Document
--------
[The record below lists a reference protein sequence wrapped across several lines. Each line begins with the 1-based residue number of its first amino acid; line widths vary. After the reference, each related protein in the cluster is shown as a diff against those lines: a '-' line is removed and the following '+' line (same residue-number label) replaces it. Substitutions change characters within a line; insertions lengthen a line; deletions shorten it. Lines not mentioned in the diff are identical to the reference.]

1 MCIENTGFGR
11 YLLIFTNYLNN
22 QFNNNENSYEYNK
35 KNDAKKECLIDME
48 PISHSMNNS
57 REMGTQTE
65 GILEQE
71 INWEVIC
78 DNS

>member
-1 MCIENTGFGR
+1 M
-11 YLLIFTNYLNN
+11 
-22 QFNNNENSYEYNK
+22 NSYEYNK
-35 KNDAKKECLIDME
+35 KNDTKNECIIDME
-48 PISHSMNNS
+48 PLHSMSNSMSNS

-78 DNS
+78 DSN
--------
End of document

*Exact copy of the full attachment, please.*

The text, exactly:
[The record below lists a reference protein sequence wrapped across several lines. Each line begins with the 1-based residue number of its first amino acid; line widths vary. After the reference, each related protein in the cluster is shown as a diff against those lines: a '-' line is removed and the following '+' line (same residue-number label) replaces it. Substitutions change characters within a line; insertions lengthen a line; deletions shorten it. Lines not mentioned in the diff are identical to the reference.]

1 MCIENTGFGR
11 YLLIFTNYLNN
22 QFNNNENSYEYNK
35 KNDAKKECLIDME
48 PISHSMNNS
57 REMGTQTE
65 GILEQE
71 INWEVIC
78 DNS

>member
-1 MCIENTGFGR
+1 M
-11 YLLIFTNYLNN
+11 
-22 QFNNNENSYEYNK
+22 NSYEYNK
-35 KNDAKKECLIDME
+35 KNDTKNECIIDME
-48 PISHSMNNS
+48 PLHSMSNSMSNS

-78 DNS
+78 DSN